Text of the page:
The New York Times blog Opinionator on P. G. T. Beauregard as USMA superintendent, A Short Stay – and a Long JumpCheck it out.





The Lowry Kerfuffle

25 01 2011

Update: For anyone who thinks that by asking how this fraud slipped by for so long I’m being too harsh or judgmental, check out Harold Holzer’s comments on the New York Times blog Opinionator.  Yikes!!!

——————————–

In this post I linked to stories about Thomas P. Lowry and his apparent doctoring of an Abraham Lincoln pardon.  Needless to say the topic has been burning up the blogosphere, Facebook, and discussion groups the past two days.  Dr. Lowry and his wife now deny having committed the act despite a signed confession.  While history is rife with confessions signed falsely under duress, I’m not Oliver Stone and things don’t look good for the doctor.  But anything is possible, and John Coski is willing to give Lowry the benefit of the doubt.

I wondered aloud how such a fraud could have gone undetected under the circumstances (those circumstances being the long-time inclusion of the document in Basler’s edition of The Collected Works of Abraham Lincoln and the association of the fraudulently dated document with perhaps the most studied day in Lincoln’s life and one of the most studied days in American history).  Most accept that Dr. Lowry’s motivation was to gain some fame by the “discovery” of the document, yet at the same time many claim that it was such a minor blip – after all, it didn’t really change anything we already knew about Lincoln – that hardly anyone, and certainly no one important, even noticed at the time it was made, despite the NARA press release.  Some have said that another reason the discovery went unnoticed was that Dr. Lowry received little attention from mainstream historians, yet the book in which the doctor doctored document was used received the endorsement (I know, a blurb is a blurb is a blurb and I don’t expect blurbers to have gone over every footnote with a fine tooth comb) of a mucky-muck in a Lincoln scholar organization and another from an established historian who also wrote its foreword.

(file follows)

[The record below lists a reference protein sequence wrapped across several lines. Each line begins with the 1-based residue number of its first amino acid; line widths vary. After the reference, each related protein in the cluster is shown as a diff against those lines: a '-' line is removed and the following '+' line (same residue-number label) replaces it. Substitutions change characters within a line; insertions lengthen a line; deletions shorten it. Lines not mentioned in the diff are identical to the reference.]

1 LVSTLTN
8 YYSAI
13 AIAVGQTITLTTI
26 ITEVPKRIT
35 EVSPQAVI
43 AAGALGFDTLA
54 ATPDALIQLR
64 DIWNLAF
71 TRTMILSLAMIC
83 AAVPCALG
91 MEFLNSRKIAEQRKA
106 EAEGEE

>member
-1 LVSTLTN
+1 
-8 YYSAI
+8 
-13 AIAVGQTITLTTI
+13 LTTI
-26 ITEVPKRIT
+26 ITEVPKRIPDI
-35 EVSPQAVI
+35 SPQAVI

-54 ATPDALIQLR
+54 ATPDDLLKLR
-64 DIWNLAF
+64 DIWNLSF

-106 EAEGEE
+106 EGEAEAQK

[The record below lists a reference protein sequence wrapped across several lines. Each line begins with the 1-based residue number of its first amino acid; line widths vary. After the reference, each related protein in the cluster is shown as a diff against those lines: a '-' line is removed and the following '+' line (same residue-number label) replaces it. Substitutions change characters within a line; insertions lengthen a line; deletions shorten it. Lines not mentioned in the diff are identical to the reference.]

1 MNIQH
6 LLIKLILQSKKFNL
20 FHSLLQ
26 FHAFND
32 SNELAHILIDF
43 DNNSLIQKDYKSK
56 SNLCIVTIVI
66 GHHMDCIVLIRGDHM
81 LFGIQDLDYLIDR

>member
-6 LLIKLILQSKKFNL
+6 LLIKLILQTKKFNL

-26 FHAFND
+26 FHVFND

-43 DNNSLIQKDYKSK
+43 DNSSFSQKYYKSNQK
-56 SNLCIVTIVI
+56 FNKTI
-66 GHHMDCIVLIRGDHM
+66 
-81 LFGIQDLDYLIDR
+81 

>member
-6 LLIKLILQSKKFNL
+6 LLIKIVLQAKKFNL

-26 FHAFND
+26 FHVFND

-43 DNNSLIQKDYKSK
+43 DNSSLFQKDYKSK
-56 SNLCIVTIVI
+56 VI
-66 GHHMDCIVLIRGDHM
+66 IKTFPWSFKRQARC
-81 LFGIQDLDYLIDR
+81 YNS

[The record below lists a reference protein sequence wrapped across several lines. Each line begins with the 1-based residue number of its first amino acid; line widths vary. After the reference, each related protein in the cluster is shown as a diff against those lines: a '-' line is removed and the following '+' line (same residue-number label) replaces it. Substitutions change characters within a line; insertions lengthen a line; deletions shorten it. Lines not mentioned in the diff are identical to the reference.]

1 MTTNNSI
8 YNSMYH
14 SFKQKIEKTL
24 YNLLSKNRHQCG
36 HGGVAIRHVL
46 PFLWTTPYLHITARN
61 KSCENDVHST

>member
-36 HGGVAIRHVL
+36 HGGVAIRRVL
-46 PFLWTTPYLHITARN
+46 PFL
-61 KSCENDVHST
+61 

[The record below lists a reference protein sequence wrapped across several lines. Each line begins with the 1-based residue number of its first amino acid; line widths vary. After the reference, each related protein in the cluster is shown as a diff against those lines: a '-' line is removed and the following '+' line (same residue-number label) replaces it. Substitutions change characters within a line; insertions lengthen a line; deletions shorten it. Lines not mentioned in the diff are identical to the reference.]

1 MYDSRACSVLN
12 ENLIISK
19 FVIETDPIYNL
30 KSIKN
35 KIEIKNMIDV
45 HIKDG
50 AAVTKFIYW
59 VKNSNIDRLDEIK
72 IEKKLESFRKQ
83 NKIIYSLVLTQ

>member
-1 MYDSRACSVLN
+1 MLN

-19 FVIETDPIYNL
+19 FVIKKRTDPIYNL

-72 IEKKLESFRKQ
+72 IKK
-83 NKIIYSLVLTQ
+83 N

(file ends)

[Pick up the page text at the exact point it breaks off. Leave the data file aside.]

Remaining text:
In various forums, my questioning of how the fraud went undetected at the time and took 13 years to correct (kudos again to the folks at NARA – better late than never) has resulted in accusations that I am flinging out a red herring to deflect blame from Dr. Lowry (whom I do not know) – I’ve maintained from the outset that he deserves whatever he gets.  Seems like a strawman red herring (a straw-herring?), though both those terms are so over- and mis-used they’ve become meaningless to me.  Others seem to think I’m pointing fingers at specific individuals or classes of individuals for not catching the fraud earlier.  Other than NARA, I don’t believe any one person or group of people should have caught it.  But I was imprecise in what I was trying to say.  Given the vast number of folks who consume every tidbit of info on Lincoln and in this case his assassination, which includes pretty much everything concerning the days surrounding his murder, I’m really just mystified none of them, none of them, looked into the announcement any further.  Maybe it really wasn’t a big deal and nobody noticed.

But they’ve sure noticed now.

In a different life I was a corporate internal auditor.  In my experience, there are two types of auditor personalities (both dull): one who wants to catch the bad guy, the bad guy being his focus; and one who wants to find out how an act can in the first place be committed and in the second go undetected – he’s interested in systems and controls.  I was always the second type.  Old habits die hard.  I’m sorry if my doubts caused anyone to take offense.

As for how the fraud could have been mechanically carried out, I’ve communicated with my NARA contacts past and present and others familiar with the doctor and his wife.  The Lowrys were trusted researchers: they spent a lot of time in the archives. A whole lot of time. Were some of the restrictions placed on less regular visitors relaxed in their case? Not formally or in practice by anyone I’ve heard from. But if Lowry’s confession is to be believed, somehow that pen made it into the central research room.

Also, as trusted researchers, when they declared their discovery it was taken at face value – NARA likely didn’t feel the need to verify prior to making the announcement of what some there believed a major find.  That a trusted researcher might tamper with a document signed by Lincoln, a sacred document, may have been unthinkable.  Perhaps precedent also came into play – no other Civil War document alteration has come to light at NARA in 150 years.  since its founding in 1934.

What has impressed me most over the past 24 hours is the sense of loss felt and expressed by people I’ve corresponded with who were close to Dr. Lowry (yes, some respected historians are in that group).  They all considered him a friend.  By most accounts he’s been a good guy, quick to help and give advice.  Perhaps some of those friendships can be repaired.  Short of exoneration I suspect most will not.  All in all this has been a very sad episode.  Shakespearian in character, if not in scope.  Burnham Woods has come to Woodbridge, VA.